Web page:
When a blind person opens his eyes, he will see trees, rivers, or mountains; but if he is an artist, he will see lines, shapes, and colors.
A few weeks ago, on the recommendation of two artist friends, I paid a visit to M. Maselli & Sons Hardware Store in Petaluma (Northern California). I was not there to look for new products inside the store. I wanted to explore what was sitting in the seven acres stretched out behind it. When I was growing up, we called such places junkyards, and we didn't play in them. But, today, all over the world, they strike me as incredible playgrounds for anyone who can't help creating with all manner of jettisoned stuff.
To say the least, I was flabbergasted once I started walking around Maselli's. Initially, what I saw were shapes and forms that could result in interesting patterns on cloth through rust dyeing. When I began to look more closely, I discerned cogs and gas burners and every category of things made of metal and now rusting in the open air. It's a good thing that I had to be somewhere else at a certain time or I'd have spent the rest of the day just browsing and gazing, imagining what could be made with what was visible in every direction. I think it takes a certain kind of mind and attitude to see beauty and inspiration in this environment. To the right person, it doesn't look like junk; it broadcasts artistic possibilities.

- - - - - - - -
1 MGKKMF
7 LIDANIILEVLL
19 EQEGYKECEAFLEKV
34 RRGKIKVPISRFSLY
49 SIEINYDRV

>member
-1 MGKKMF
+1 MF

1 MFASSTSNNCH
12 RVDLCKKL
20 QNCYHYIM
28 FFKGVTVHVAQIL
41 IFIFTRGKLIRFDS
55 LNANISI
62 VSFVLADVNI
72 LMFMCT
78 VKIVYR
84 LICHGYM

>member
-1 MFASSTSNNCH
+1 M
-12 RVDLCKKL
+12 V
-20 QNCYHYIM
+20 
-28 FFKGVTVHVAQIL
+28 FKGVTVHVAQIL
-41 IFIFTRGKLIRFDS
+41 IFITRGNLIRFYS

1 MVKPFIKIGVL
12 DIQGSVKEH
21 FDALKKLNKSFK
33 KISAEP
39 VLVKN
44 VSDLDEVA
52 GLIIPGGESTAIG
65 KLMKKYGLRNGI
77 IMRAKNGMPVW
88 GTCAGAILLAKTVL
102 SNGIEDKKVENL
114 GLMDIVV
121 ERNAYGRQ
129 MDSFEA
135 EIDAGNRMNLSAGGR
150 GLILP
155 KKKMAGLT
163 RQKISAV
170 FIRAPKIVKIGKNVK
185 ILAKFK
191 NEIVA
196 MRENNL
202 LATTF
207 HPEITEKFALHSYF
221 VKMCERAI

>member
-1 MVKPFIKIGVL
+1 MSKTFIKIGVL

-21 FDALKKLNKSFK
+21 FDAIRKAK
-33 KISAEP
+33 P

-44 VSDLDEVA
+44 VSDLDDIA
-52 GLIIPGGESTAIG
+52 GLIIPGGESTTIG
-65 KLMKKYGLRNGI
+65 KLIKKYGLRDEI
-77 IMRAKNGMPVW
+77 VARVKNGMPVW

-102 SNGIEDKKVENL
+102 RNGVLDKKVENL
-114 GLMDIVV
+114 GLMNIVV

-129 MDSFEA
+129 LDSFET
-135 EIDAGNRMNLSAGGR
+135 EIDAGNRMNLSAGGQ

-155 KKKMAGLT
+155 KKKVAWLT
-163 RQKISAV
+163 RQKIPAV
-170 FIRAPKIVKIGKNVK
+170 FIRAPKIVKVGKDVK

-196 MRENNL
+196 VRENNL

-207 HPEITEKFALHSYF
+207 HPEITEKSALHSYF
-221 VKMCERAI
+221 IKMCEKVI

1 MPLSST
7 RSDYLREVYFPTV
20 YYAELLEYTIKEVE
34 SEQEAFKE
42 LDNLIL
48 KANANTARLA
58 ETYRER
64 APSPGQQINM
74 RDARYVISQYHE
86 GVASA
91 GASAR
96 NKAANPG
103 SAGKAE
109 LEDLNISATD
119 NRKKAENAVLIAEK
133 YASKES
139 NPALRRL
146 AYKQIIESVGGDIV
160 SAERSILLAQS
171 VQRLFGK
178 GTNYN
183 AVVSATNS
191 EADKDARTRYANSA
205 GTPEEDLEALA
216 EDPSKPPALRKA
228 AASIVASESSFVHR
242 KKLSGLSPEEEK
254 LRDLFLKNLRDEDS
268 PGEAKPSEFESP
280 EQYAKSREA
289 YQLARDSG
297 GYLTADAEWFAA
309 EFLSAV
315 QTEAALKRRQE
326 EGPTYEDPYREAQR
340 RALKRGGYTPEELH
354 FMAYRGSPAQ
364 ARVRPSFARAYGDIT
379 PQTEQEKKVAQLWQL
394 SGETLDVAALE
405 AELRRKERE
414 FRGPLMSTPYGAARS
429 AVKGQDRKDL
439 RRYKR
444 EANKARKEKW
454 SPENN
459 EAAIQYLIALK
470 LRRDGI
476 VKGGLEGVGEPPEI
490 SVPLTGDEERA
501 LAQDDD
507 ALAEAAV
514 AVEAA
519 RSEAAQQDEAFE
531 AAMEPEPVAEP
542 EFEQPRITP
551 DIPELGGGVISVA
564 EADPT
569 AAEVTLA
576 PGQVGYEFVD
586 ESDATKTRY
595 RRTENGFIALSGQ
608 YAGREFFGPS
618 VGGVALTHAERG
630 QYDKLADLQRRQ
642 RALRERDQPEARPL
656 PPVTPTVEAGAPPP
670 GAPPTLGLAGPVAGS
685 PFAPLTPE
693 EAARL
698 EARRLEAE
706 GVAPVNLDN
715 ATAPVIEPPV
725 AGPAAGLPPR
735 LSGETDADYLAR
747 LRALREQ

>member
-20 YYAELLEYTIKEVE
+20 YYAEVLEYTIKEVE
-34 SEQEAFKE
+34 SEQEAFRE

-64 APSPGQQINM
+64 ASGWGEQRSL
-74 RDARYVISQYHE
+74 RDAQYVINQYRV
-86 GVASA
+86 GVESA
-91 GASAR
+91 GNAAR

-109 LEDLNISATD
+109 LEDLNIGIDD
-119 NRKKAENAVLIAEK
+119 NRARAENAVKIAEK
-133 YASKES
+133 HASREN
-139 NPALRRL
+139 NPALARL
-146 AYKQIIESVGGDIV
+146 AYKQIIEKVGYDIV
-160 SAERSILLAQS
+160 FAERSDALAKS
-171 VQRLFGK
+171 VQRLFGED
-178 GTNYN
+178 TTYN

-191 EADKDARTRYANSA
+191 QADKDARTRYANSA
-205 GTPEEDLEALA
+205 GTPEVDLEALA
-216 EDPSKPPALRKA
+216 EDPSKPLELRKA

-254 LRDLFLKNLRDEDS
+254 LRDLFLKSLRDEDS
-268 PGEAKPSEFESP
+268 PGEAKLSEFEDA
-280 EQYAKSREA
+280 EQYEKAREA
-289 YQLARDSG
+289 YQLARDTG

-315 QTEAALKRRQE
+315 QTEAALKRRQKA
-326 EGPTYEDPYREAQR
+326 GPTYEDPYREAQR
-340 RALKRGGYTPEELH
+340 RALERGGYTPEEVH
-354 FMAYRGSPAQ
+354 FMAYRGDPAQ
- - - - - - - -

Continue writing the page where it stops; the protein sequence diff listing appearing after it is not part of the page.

André Sardone is an Australian artist who tunes into and responds to such broadcasts. He takes "discarded pieces of machinery, tools and mechanical components that have worked tirelessly in very hostile environments until they are no longer of use to society." He sees "the beauty in their engineered forms," recognizes that each one "has a story to tell," and then transforms the scrap metal into a different kind of beauty.
I don't remember where I came across the following quote, which may or may not be an Egyptian proverb: "A beautiful thing is never perfect." Looking at the vast collection of rusting metal at Maselli's made me reflect on the limited notions we too often have about what is beautiful and what is perfect.